Pedro Had Chutzpah

Everyone knows that the Boston Red Sox are missing an ace. But, they also need an ace with some chutzpah. Lisa Carney explains what made Pedro Martinez so special.

The week of July 26, hosted two important events in the annals of Red Sox lore. One, a tribute to the past and the other, a signal to the future.

On Sunday, July 26, our beloved Pedro was inducted into the Baseball Hall of Fame and subsequently, number 45 was retired high above, on the Fenway facade already dotted with heroes and memories. After all, who sees 27 and doesn’t immediately want to hop up and start waving on imaginary home runs? Who sees 14 and doesn’t grin while recollecting the line drive machine who invented the Fenway laser show? And 8? Well for a lot of us still walking the Nation, he was our entire childhood.

It has been two seasons since Red Sox fans have felt the rush of a pennant race but on July 28th Fenway was completely awash in a frenzied buzz. Those who traveled from the western part of the state knew they needed to plan ahead as evidenced by the 3 P.M. crowd at the Charlton rest stop. Must have been the same priority for everyone coming from other directions too because when the pregame festivities began, Fenway seats were filled and the joint was rockin’. Once again, Pedro lit up the night and made it worth every penny you paid to be there.

Okay. So there’s our nod to the past. Here we go to the future.

When the non-waiver trade deadline passed on Friday, it turned out there would be no need to look in a dwindling pile for new uniform numbers to hand out to the next generation of Red Sox heroes and memories. Ryan Cook? Yeah I’ll hold off requesting vacation time for his next appearance. The last guy worth doing that for was… well… you know.

We’re cool with the lack of non-deadline moves because rational Sox fans knew long ago that this season went the way of the others undeserving of skyward banners, but instead scribbled in the infield dirt so that time and wind can erase the agony from our brains. 2014, 2012, 2011, 2001, 1997, 1994… and yes, there’s more, but that’s enough for now.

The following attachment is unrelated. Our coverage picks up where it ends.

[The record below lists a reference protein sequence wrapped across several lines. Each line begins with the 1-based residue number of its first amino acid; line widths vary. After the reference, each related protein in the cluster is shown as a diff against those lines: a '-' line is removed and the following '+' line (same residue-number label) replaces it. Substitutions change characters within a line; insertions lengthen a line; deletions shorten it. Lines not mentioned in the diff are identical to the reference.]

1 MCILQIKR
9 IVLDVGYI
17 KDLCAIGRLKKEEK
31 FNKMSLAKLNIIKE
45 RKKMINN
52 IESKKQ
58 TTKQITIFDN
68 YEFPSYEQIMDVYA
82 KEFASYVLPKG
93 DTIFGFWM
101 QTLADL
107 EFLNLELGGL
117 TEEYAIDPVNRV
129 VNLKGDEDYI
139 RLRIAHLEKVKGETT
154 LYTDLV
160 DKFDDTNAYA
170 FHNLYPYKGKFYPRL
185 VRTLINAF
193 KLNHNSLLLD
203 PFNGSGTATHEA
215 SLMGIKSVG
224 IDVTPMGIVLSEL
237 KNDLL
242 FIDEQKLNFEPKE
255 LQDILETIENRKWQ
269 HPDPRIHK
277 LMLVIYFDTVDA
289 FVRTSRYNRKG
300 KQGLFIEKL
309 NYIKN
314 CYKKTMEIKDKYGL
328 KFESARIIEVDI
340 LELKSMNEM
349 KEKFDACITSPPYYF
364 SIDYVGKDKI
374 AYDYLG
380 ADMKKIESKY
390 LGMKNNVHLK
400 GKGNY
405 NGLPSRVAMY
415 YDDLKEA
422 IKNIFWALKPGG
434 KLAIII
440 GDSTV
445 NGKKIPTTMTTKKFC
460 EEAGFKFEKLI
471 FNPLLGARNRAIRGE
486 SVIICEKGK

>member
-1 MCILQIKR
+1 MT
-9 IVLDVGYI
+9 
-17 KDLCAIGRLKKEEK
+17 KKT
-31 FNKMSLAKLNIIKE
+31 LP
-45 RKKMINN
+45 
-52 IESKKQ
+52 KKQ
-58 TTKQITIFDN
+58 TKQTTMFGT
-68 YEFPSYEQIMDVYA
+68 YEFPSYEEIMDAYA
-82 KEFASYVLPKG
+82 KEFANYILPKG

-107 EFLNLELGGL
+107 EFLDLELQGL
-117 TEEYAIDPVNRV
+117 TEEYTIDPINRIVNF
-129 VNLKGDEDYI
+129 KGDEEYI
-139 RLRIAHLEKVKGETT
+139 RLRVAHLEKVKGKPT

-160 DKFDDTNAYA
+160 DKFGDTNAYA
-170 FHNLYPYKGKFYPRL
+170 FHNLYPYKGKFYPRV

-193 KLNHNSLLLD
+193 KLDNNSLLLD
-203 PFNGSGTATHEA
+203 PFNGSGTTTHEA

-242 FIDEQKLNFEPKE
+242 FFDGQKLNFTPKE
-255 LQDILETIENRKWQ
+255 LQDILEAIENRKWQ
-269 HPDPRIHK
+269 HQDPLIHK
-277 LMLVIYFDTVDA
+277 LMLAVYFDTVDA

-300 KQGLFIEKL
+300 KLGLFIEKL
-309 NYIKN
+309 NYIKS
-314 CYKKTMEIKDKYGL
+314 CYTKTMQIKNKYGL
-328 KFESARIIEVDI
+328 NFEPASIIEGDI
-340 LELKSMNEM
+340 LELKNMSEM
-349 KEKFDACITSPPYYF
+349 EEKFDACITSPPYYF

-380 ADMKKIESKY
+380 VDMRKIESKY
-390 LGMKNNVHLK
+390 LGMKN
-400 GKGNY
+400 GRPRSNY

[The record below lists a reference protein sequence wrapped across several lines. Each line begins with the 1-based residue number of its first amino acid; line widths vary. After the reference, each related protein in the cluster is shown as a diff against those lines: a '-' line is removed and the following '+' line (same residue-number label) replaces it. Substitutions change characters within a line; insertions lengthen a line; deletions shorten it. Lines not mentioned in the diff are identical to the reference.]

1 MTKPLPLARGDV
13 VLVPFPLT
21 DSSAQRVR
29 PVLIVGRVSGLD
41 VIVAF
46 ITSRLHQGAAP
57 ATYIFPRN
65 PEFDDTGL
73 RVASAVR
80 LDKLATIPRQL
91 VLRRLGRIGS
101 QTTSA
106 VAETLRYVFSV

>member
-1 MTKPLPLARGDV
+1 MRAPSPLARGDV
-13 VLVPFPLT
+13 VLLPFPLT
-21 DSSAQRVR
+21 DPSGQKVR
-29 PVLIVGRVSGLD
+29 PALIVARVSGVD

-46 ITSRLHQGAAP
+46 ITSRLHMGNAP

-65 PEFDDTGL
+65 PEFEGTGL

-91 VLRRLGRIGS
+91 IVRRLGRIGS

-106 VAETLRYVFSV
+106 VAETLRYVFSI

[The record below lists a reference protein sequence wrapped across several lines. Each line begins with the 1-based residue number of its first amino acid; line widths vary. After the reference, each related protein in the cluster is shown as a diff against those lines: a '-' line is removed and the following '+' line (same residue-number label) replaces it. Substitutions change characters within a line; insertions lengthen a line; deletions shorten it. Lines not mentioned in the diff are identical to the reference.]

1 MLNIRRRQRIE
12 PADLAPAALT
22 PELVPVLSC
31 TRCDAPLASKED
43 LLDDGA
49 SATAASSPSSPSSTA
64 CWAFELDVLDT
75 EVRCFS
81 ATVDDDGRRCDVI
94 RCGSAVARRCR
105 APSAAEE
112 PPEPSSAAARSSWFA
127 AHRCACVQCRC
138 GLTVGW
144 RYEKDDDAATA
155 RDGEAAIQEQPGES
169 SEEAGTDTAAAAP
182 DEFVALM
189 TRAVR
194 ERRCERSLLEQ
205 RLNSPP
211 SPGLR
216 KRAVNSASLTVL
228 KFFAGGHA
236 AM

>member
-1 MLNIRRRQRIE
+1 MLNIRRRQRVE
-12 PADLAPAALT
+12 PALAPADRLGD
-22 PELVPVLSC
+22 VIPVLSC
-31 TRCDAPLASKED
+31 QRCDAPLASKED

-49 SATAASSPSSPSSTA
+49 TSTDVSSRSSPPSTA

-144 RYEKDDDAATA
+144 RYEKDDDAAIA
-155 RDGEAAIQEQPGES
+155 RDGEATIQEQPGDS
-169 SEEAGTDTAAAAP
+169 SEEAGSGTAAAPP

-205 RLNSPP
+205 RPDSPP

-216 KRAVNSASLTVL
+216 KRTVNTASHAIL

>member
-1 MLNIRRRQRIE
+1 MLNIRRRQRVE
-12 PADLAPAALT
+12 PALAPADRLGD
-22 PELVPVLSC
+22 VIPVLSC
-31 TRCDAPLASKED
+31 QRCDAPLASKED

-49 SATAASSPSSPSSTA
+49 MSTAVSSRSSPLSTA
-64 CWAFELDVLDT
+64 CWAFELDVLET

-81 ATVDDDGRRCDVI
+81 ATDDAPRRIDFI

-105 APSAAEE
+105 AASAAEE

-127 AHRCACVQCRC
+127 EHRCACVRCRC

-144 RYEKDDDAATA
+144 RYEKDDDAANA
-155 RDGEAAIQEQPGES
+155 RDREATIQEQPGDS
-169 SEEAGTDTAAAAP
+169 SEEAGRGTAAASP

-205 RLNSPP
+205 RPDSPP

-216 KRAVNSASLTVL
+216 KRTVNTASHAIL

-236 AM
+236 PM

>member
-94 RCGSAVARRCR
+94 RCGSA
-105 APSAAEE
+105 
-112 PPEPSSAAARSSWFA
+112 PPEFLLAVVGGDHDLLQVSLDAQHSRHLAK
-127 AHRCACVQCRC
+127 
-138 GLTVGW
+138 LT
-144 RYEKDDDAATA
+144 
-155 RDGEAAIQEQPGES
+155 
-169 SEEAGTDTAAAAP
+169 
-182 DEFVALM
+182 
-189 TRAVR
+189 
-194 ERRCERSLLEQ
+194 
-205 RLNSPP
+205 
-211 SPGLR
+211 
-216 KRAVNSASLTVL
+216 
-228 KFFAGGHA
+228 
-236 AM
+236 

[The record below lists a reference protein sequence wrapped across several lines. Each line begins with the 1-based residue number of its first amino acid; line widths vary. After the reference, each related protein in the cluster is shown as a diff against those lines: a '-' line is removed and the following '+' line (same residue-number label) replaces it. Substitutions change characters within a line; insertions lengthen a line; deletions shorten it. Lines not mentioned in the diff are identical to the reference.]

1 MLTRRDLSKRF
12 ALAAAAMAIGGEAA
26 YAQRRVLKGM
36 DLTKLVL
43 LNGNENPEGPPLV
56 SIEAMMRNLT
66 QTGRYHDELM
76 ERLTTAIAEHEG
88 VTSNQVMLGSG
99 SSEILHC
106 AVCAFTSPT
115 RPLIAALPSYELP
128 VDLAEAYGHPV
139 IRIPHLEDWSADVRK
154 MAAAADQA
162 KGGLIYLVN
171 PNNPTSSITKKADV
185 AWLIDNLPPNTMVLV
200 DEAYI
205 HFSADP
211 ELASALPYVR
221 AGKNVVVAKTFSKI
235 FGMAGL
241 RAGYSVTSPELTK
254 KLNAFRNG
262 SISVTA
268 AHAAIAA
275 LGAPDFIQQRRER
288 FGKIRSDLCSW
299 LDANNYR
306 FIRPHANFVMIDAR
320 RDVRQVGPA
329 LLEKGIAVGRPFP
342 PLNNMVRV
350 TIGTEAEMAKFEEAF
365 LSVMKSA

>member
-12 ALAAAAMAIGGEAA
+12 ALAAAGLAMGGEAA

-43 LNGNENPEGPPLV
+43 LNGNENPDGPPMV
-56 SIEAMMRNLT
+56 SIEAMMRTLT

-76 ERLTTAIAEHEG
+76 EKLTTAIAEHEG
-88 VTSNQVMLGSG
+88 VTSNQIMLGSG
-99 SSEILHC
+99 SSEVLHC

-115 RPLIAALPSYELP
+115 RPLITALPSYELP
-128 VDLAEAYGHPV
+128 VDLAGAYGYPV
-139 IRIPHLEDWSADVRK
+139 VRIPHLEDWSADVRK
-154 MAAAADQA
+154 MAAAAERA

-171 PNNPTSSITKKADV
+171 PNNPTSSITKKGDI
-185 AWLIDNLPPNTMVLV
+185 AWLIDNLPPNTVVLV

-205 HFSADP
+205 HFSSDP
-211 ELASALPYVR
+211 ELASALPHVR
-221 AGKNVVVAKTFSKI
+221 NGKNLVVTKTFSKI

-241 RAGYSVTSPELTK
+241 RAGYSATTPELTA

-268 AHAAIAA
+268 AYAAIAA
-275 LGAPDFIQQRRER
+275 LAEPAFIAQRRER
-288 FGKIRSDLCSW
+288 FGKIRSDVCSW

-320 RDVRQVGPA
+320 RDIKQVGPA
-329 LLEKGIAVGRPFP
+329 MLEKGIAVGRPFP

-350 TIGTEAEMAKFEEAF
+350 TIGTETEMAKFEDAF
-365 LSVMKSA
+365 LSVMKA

However, some held out hope that some kind of miracle deal would happen that would bring us a young cost-controlled arm with the mindset to lead a bunch of number 3-5 rotation guys to the promised land.

The mindset is clearly the missing ingredient in this year’s rotation. Technological times have changed but you still can’t just tweet yourself a Cy Young. And maybe you could say Clay Buchholz was making moves towards ace status, but aces are horses and horses play on a field. They don’t hang out in the stable nursing perpetual boo-boos. There is talent in the current Red Sox rotation. You see it every two or three starts. But what there isn’t is the badass machismo that spits and snarls, “give ME the damned ball” every five days. In short, there’s no emotional leader. And that, not a t-shirt, is what helps to make an ace.

So there goes Pedro’s number towards the sky. Is that where he was pointing all this time? Just kidding. Pedro had an electric arm. Pedro had a changeup of death. But most importantly, Pedro didn’t just stand on the mound – he owned the field. Pedro had chutzpah.

Now, perhaps another August trade surprise is in our future. Waivers be damned, we know they can happen. But should a young, elite arm come our way, the Sox need to make sure they acquire more than just talent. They have to find more than nuclear fastballs and elite command. They need a guy who demands to be on the mound, every five days, any kind of weather, any level of opponent. In fact, the more elite the opponent, the higher the rush. They need the kind of personality that electrifies a crowd on every pitch. Who makes Fenway put down their cellphones and eagerly cheer the presence, as well as the pitcher. They need chutzpah. And with a true leader on the mound every fifth day, our 3-5 guys might start to look a whole lot more promising.

It’s time to acquire the next number on the facade so we can please stop writing years in the infield dirt.

Lisa Carney has also written about the rivalry that was.

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Check out Brandon Magee‘s article about the new home run king and Rick Rowand‘s new script.

About Lisa Carney 19 Articles
Carney came to baseball consciousness in 1975, when her 4th grade math teacher used Fred Lynn’s stats to illustrate how we add large numbers. The 1975 World Series was the most beautiful thing that 9 year old had ever seen. However, Carney was raised by wolves, or Yankee fans as they may also be called, and in 1976, for 3 short games, she rooted for Lou Pinella and Thurman Munson. It was horrifying but sincerely illustrates the lengths a girl will go through to impress her Dad. Everything’s cool now and she roots whole heartedly for the right team. In 2010, her first novel, Cowboy in the City was published. Its fictional representation of working as a paramedic explains her lost faith in humans on the whole. She is ultimately grateful for her beloved Red Sox, who restore it just enough.

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